Sherlock Holmes admonishes Dr. Watson by stating, “You see, but you do not observe.”
My mentor offered a similar commentary to me in reference to my diagnostic abilities, or lack thereof. I trust his critique was intended to be a motivating jab, not an assessment of my ultimate potential.
To instill the lesson, I vividly recall the framed, embossed quotation from the German poet Goethe that greeted all who entered our VA clinic:
“Was man weis, man seicht.” Or, “What one knows, one sees.”
Maxwell Wintrobe, the renowned physician-scientist, paraphrased Goethe’s proclamation as “We see what’s behind the eyes,” advocating that a diagnostician should develop acute observational and analytical skills in parallel with ever expanding knowledge. Early in my clinical education, these truths did not hold the same degree of significance for me as they do today.
It is our career-long journey as clinicians to continually sharpen our powers of observation. The arts of interviewing, inspecting, and deducing bring forward talents that allow one to identify patterns and processes that underlie pathologies. To become a consummate diagnostician, one must negotiate this path.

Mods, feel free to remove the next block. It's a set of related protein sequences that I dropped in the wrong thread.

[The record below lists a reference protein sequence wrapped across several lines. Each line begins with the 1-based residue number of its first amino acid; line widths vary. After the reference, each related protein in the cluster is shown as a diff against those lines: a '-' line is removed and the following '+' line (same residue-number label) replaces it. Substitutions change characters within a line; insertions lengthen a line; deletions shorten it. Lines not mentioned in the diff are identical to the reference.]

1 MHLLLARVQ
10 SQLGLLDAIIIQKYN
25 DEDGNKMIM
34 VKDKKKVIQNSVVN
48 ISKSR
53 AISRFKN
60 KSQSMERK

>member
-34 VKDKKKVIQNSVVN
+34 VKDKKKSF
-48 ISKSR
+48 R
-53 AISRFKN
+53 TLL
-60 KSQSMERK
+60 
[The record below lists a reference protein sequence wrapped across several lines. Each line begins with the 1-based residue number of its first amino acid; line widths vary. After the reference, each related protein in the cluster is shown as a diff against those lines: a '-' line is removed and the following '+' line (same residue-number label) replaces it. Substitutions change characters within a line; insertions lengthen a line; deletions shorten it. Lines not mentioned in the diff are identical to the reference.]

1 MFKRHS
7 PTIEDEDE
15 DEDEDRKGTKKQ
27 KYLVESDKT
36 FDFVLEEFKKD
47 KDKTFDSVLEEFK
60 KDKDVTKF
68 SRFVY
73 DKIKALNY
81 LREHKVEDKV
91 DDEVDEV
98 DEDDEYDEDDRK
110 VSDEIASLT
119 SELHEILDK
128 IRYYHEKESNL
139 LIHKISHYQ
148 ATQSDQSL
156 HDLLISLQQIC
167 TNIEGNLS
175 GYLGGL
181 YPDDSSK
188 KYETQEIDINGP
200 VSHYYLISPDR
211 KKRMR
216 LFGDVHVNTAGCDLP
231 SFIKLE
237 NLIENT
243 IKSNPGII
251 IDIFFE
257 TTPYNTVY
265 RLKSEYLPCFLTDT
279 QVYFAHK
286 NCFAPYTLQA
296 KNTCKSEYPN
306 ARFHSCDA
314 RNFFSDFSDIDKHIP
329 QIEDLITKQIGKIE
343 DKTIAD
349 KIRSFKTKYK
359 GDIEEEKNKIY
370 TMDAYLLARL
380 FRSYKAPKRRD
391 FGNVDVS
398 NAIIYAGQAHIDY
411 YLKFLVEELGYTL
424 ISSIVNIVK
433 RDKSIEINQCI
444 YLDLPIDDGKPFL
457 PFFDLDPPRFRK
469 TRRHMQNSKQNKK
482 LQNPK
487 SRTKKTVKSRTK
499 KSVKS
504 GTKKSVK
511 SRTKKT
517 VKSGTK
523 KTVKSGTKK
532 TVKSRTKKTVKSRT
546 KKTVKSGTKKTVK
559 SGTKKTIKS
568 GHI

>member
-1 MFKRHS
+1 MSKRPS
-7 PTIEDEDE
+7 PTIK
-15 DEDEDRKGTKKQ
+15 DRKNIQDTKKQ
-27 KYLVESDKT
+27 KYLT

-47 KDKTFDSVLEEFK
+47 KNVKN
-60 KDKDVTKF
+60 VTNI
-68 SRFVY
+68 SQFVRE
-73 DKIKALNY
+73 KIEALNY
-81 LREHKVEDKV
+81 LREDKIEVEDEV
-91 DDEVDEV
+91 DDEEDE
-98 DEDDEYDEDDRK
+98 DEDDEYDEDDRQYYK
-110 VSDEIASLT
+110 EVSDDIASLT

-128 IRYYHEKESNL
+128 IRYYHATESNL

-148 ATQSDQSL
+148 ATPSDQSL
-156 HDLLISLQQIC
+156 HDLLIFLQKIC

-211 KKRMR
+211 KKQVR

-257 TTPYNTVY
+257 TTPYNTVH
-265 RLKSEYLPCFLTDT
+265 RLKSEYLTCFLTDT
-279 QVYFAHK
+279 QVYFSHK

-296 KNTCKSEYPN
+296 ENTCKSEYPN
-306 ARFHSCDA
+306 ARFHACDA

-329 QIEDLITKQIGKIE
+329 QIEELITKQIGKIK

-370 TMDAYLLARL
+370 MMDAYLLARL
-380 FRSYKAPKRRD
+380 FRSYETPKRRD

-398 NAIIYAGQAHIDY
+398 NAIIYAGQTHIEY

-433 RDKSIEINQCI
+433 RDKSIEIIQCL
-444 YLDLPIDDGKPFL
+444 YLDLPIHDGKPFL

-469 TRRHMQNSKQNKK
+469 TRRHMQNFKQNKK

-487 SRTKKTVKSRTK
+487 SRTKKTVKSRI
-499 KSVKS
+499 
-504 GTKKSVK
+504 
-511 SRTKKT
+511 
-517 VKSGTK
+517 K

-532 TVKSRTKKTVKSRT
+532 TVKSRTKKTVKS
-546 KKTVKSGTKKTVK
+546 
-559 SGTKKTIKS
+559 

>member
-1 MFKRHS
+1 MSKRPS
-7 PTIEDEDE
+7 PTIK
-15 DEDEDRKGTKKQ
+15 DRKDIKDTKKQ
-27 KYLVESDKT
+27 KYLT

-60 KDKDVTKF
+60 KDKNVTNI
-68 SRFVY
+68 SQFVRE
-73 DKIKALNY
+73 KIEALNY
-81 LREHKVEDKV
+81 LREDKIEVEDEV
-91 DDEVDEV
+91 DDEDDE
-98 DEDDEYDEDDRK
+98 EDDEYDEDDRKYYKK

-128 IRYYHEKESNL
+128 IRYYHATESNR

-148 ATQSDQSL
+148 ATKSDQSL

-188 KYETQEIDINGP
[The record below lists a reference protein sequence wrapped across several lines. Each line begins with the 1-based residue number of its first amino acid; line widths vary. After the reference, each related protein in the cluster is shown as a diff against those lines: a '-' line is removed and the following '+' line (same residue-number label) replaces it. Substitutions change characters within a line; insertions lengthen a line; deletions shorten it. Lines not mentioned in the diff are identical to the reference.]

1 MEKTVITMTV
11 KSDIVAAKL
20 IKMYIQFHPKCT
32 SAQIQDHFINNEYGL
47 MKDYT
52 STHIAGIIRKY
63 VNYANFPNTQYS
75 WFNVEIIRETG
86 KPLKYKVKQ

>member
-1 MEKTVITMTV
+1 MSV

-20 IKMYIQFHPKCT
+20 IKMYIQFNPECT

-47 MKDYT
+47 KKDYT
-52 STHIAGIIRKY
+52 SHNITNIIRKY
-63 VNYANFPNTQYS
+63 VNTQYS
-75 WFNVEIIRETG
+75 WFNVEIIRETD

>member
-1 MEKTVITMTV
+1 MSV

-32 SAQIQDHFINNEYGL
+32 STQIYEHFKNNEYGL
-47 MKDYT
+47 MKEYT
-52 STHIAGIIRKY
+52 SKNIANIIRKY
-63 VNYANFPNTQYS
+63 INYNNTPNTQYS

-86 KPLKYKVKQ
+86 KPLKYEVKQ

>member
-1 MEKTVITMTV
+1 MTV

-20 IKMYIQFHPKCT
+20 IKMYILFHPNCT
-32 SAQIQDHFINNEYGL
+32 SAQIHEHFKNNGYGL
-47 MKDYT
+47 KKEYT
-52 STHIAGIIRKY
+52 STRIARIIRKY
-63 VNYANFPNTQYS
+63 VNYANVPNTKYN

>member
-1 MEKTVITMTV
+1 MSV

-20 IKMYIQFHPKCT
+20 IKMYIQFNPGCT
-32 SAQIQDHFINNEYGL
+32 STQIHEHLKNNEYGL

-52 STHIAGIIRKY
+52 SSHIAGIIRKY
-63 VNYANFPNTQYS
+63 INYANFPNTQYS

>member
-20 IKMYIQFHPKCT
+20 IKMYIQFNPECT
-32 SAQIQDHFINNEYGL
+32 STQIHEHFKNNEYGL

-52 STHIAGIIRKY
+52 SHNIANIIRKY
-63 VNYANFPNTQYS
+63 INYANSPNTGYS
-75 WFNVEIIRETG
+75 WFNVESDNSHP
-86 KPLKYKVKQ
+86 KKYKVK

Today we are fortunate to have a number of valuable assessment tools (e.g., videofluoroscopy, endoscopy, manometry) to examine various biomechanical aspects of the pharyngeal phase of swallowing. However, to develop an effective treatment plan, we must consider the whole individual, including underlying neurological mechanisms and other forms of pathophysiology. In a comprehensive clinical examination, we can broadly examine multiple factors that impact patient candidacy for various forms of intervention, ultimately leading to more positive outcomes. Literature reinforces this concept, indicating that identification of aspiration and pharyngeal biomechanics alone did not predict long-term outcomes, such as development of aspiration pneumonia.1-4
Unfortunately, clinical examination skills have been deemphasized in many educational programs. Their utility has been marginalized, in part due to failure to appreciate the full breadth, depth, and value of the examination itself. Yet, when employed by the skillful clinician, it is an indispensable assessment approach. While we may not reach the prodigious level of observational acuity of Sherlock Holmes, we can develop habits that will allow us to expand our clinical diagnostic skills, making us much more valuable clinicians.
- Smithard, D. G., et al. "Complications and outcome after acute stroke: does dysphagia matter?." Stroke 27.7 (1996): 1200-1204.
- Langmore, Susan E., et al. "Predictors of aspiration pneumonia: how important is dysphagia?." Dysphagia 13.2 (1998): 69-81.
- Addington, W. Robert, Robin R. Ockey, and Robert E. Stephens. "Aspiration screening process for assessing need for modified barium swallow study." U.S. Patent No. 5,904,656. 18 May 1999.
- Smithard, D. G., N. C. Smeeton, and C. D. A. Wolfe. "Long-term outcome after stroke: does dysphagia matter?." Age and Ageing 36.1 (2007): 90-94.